Whether we get these legacies depends on how vigilant we are in making sure that they get built into the NASA contracted systems. For better or worse, this program is likely to be the one we are stuck with.
This year, the Senate and House passed an authorization bill for NASA for the first time since 2000. Authorization bills, unlike appropriations bills, set policy guidelines for their respective branches of the government, and this authorization bill specifically endorsed the Vision for Space Exploration as the path NASA should take in the post-shuttle era.
Even in the event of a change in political parties at the top, that basic decision is unlikely to be overruled because there is a general bipartisan consensus that America should have a manned space program that does something other than go around in circles in low Earth orbit .
While there might be some changes around the margins, and the timeline will probably be subject to the typical slippages of the post-Apollo era, the program will move forward. The NASA budget will remain pretty flat, and the NASA administrator will have to figure out how to manage without any significant increase in funding. End of story.
But before we return to gnashing of teeth, consider one significant, unplanned and unintended legacy of the international space station. Now that we have some sort of space station — even though it is in many ways a white elephant — the U.S. government has no face-saving way to abandon it. In order to move on to the next glorious megaproject, they must determine a cheaper way to keep it supplied and in business.
Behold: a market for commercial low Earth orbit supply services.
Griffin has announced that NASA’s baseline budgeting for the next decade assumes the government will be buying ISS re-supply services from the private sector. Up to now, aside from communications satellites, there has been no market for commercial launch services . This new ISS market is small and government-owned, but it will need commercial suppliers.
I think and hope the same thing will eventually happen with NASA’s proposed Moon base; once they put it up there and decide it is too expensive to supply themselves, commercial companies will have a lunar market as well as a low Earth orbit market.
Slowly and painfully, control of the playground will shift from the big, inefficient government to smaller, more efficient corporations, who will enter the market because finally they have guaranteed paying customers. Real companies do not take new markets on faith — not when the initial investment is so high.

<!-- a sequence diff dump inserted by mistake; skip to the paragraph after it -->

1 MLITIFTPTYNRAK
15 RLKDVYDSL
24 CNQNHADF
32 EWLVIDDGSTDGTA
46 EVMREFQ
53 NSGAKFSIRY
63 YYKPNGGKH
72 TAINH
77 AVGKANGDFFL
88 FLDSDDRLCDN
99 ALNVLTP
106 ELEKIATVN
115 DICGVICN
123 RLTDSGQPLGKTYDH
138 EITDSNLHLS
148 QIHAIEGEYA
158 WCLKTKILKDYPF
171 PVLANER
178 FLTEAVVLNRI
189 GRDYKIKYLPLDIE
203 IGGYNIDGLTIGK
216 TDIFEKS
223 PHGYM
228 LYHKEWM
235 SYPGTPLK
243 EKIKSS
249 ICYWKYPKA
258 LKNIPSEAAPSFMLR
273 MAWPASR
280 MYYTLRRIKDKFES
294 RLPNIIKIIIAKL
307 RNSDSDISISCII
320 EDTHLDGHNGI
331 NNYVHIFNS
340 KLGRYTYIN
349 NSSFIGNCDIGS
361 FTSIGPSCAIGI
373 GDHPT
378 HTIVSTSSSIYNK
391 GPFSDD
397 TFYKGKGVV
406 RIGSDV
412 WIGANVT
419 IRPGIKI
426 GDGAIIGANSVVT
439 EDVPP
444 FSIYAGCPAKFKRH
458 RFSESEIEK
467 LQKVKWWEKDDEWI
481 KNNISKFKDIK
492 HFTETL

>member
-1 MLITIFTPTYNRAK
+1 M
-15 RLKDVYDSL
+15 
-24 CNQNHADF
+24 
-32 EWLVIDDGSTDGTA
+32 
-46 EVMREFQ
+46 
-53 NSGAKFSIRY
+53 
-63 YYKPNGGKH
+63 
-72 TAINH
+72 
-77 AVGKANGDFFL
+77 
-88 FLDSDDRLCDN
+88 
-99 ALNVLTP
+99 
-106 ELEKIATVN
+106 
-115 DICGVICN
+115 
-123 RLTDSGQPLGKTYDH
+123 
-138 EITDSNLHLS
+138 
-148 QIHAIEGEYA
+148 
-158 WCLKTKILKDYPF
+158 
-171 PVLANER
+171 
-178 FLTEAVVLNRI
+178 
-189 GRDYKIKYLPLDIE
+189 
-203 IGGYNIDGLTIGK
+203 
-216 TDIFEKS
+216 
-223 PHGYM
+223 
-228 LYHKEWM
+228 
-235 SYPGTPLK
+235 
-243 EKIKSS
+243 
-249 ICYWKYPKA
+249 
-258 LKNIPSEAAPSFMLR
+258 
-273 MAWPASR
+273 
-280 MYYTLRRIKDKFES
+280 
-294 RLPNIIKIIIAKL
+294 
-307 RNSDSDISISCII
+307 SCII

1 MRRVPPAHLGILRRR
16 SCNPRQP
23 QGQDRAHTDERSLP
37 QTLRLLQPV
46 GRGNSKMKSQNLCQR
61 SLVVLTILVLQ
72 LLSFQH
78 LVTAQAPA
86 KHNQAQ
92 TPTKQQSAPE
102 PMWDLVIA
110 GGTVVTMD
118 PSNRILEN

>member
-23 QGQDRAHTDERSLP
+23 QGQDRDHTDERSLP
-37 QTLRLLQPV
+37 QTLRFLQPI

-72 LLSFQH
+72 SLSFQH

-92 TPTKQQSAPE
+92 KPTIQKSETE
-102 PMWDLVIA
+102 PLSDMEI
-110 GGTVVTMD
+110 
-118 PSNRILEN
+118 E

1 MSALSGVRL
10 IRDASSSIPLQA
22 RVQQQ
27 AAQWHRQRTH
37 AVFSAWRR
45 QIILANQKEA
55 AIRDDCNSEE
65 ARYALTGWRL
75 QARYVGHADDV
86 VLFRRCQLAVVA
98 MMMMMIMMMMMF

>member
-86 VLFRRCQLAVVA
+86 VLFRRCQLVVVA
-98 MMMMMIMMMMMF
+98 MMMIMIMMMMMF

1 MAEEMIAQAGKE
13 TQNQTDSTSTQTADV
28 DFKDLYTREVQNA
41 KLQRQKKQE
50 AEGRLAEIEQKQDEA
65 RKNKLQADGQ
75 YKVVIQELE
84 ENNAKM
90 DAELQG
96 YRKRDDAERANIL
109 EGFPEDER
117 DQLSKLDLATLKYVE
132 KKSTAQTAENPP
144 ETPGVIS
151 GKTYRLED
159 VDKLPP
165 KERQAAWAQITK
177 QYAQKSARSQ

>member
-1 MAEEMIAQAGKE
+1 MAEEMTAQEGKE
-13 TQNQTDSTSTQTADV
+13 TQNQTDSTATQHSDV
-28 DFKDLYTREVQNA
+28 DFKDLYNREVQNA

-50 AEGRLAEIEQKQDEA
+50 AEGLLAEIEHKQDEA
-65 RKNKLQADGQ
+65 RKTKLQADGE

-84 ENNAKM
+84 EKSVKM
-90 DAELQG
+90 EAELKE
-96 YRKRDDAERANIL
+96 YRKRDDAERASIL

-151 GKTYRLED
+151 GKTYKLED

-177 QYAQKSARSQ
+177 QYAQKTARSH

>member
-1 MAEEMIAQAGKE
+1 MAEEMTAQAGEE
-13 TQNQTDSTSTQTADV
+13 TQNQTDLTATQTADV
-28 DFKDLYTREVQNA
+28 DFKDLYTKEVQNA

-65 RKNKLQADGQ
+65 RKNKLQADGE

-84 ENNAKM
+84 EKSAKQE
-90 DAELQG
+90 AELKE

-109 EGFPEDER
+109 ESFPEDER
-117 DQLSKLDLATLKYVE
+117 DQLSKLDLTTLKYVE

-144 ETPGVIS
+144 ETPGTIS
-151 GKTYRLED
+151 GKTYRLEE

If that assessment is correct, the place to focus the majority of our attention is not on the implementation of the Moon-Mars initiative, but on the Alternative Access to ISS, as that part of the NASA budget is labeled . How well that government-as-customer role is managed will be a lot more important in the long run than any hardware NASA builds.
Look to companies like SpaceX to bring cost-per-pound-delivered to low Earth orbit down in order to improve their profit margins.
Would we get cheaper access to space any sooner if NASA concentrated on a second-generation reusable manned vehicle? Who knows? But the NASA experience with the Space Launch Initiative does not lead one to be hopeful — billions were spent on that program with very little progress to show for it.
What is certain is that taking that choice would postpone human breakout from low Earth orbit for a long time, and you cannot put that off indefinitely without wearing out all public enthusiasm for manned spaceflight — that would be the end of government spending on humans in space. Without that market, how long would it be before the private sector went anywhere?
Believers in free markets hurt themselves by being too dogmatic. Those members of the space community who imagine that all that is necessary is to step back and let private companies blaze the way need to get better educated.
Burt Rutan is doing wonderful things for suborbital flight. He will tell you straight out that he does not yet know how to get to orbit cheaply and safely. Neither does anybody else. Those kinds of improvements will only happen when there is a market, and the market will not get started without the government.
Clifford McMurray is a former executive vice-president of the National Space Society, and an active member of several space advocacy organizations.